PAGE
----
10) An ally acts even when it’s uncomfortable. Poor dog, I always feel sad when I get to this slide. It may be really uncomfortable for you to speak up if your coworkers are using the words “crazy” or “lame” in conversation, because most people don’t know that that’s not okay and it just feels so extreme, but it really helps to remember, hey, if you feel uncomfortable, how does the person who has undisclosed mental illness feel? Or the person who uses a wheelchair, When you’re talking about your product being lame? Being aware that whatever you’re feeling is probably an order of magnitude less will really help you act in a lot of these situations.

11) Sometimes an ally sacrifices personal gain. That’s how privilege works. You don’t have to sign up for it. You don’t have to say, I accept this unearned advantage that you are giving to me. People just hand it to you constantly all of the time, and sometimes you have to turn around and say, no, I don’t accept that. An example of this happening is you may have seen a panel at a tech conference that looks like this before (picture of tech panel with 5 white men). You may be invited to a panel in which you round out a panel that’s all white or all men or something like that. That’s a great time especially if you are already fairly far along in your career, to say,” hey, I no longer serve on panels that are all white, or, I no longer serve on panels that are all men. Here’s my list of suggestions of people to replace me with that are more qualified than I am.” This is obviously better to do once you have more influence and power in the first place, but you can do it at any point.

12) An ally follows leaders from marginalized groups. Again, as someone with privilege you’re used to people following you and doing what you say. The thing is that if you’re trying to support the marginalized group and you’re not part of it, you often don’t know what they need or what would help them. People who are a member of that group do know that and you can instead support them, give them your money, amplify their voices, encourage other people to follow them. There’s a phrase from disability activism; “Nothing about us without us”. There’s a great Wikipedia page on that you’d like to check it out more. That’s a good thing to remember.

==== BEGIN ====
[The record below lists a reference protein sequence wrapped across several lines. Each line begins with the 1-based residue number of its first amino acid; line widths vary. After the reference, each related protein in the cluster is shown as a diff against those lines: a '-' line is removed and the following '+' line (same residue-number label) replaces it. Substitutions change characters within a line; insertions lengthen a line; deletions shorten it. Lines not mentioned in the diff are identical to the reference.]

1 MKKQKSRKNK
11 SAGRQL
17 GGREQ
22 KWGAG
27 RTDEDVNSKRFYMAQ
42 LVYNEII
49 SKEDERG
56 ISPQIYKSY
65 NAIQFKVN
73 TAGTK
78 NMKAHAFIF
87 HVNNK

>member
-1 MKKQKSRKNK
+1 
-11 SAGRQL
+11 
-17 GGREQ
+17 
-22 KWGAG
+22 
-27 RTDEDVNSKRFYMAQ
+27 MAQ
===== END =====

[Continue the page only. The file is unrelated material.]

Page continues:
13) An ally makes mistakes and apologizes. If you never make a mistake, you’re not doing anything risky or worthwhile. It’s also impossible not to make a mistake. What’s important as an ally is not that you are perfect and you never make a mistake; what’s important is that when you make mistakes, you immediately apologize, correct yourself, make amends if necessary, and then move on. It’s not about you, it’s not about your mistakes, it’s not about feelings about your mistakes. It’s about trying to support this group, this is the best way that you can do it. It’s also a good way to set an example for other people were wondering how to behave, if you can graciously admit your mistake, apologize, correct yourself, move on.

We are almost to the end. That’s just a very high level hand-wavey summary of I think thirteen ally skills, and it’s going to take a little bit more than that to learn them and just to use them. You can learn ally skills but it’s actually sort of difficult right now. Most of the information is spread out, you noticed the number of links to research papers I had in these slides. I’ve collected those over multiple years. There’s not a good set of books right now. There are books that will cover one aspect of being an ally but have maybe a chapter on ally skills, but there’s not a theory of being an ally out there yet.